Pitfalls and challenges of seismic imaging
IPGP - Îlot Cuvier
Séminaire de sismologie, de géosciences marines et de géophysique d'exploration
Université de Pau - OPERA, France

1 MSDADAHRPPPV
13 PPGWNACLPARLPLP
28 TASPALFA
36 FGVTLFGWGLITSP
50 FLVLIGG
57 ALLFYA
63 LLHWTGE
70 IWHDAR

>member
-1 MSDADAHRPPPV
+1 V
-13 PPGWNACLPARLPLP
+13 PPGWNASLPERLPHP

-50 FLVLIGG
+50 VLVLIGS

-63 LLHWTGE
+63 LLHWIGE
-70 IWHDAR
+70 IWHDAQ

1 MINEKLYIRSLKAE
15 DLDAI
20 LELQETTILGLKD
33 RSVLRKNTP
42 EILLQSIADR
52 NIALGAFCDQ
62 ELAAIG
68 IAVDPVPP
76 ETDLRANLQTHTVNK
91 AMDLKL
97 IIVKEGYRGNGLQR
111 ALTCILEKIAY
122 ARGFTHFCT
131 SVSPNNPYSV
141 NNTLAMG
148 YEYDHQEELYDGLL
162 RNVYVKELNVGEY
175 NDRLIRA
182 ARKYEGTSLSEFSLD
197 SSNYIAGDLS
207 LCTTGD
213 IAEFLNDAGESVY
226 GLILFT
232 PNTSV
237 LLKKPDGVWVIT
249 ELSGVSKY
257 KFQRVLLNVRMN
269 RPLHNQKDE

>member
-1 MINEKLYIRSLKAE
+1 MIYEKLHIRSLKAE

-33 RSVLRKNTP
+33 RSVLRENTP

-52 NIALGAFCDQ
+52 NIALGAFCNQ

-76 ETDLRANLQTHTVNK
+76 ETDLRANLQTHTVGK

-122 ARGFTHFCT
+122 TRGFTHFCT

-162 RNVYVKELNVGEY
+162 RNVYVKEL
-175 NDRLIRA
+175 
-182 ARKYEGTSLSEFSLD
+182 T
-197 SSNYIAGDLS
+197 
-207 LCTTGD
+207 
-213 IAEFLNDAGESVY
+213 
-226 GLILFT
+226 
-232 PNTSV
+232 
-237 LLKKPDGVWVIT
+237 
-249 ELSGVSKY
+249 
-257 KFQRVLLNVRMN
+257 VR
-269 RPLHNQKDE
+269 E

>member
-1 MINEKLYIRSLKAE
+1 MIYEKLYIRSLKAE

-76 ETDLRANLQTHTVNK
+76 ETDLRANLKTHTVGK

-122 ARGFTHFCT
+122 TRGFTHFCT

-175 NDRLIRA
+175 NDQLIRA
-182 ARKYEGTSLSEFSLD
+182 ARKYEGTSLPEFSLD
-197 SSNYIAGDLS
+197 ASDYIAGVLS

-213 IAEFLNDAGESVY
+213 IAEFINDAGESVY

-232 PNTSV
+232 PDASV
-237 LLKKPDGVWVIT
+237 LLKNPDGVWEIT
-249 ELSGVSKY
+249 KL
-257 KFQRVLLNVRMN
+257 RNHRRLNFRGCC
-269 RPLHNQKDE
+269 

While depth migration and the so-called “full wave-form inversion” play an increasing role in seismic exploration, none of them can be considered as an ultimate tool to infer the interior structure of the Earth. Each of these methods has its own limitations and pitfalls. In the first part of my lecture I will formulate a number of fundamental questions which should be addressed in order to make the field of geophysical inverse problems a mature science, rather than a set of recipes. Usually solutions proposed are based on the criterion of the best fit between calculated and observed data. But it is well understood that by itself, a good fit does not guarantee that an inverted model is correct. The ill-posedness of seismic inverse problems is fundamental and does not depend on a particular type of algorithm or on the approach underlying the algorithms. I will introduce and discuss a way to look at model-independent seismic imaging using the quantum mechanics concept. Today many quantum physicists believe that quantum principles in fact apply on all scales. In Feynman’s path-integral approach a particle does not follow a single trajectory but it follows every possible path in the space-time domain when each of the trajectories has its own amplitude and phase. Thus each trajectory contributes a different phase to the total amplitude of the wave function. Can Feynman’s path integral idea be used for seismic imaging? In analogy to the path integral method we can construct the seismic image by summation over the contributions of elementary signals propagated along a representative sample of possible paths between the source and receiver points. The quantum imaging converges to a standard imaging procedure only in trivial situations of a deterministic and known velocity model. But what happens when the model is unknown, random or estimated with uncertainties, or even worse, the model does not describe adequately the wave propagation process in the real Earth? In my opinion, it happens more often that we think. In this case a single stationary path does not describe adequately ray/wave propagation process and conventional imaging does not produce a correct focused subsurface image. In contrary, quantum imaging using all possible trajectories accounts for multiple stationary paths and takes into account model uncertainties. Small-scale structural details and heterogeneities of the subsurface such as faults, karsts, and fractures are of crucial importance for exploration, production and development of unconventional oil and gas reservoir. Understanding the location and orientation of natural fractures is important for optimal well placement when sweet spotting in unconventional reservoir play. Usually the information on fault and fracture systems is obtained from interpretation, seismic attribute or anisotropy analysis using the effective media. At the same time small scale elements of the subsurface are capable of generating strong scattered/diffracted waves, which are recognized as a main information carrying signals. Although the importance of diffracted waves in seismic has long been recognized it will not be a gross exaggeration to say that for a long time diffractions stay “the abandoned stepchildren of traditional seismic processing and imaging”. Over the last decade there has been an increasing interest to use diffractions as a direct indicator of various reflector discontinuities, faults, karsts, fractures etc. I will present several ways to separate the total wavefield into two components: specular reflections and diffraction. Images of the separated diffractive component of the total wavefield are able to emphasize small but important geologic objects that often are invisible after conventional seismic processing.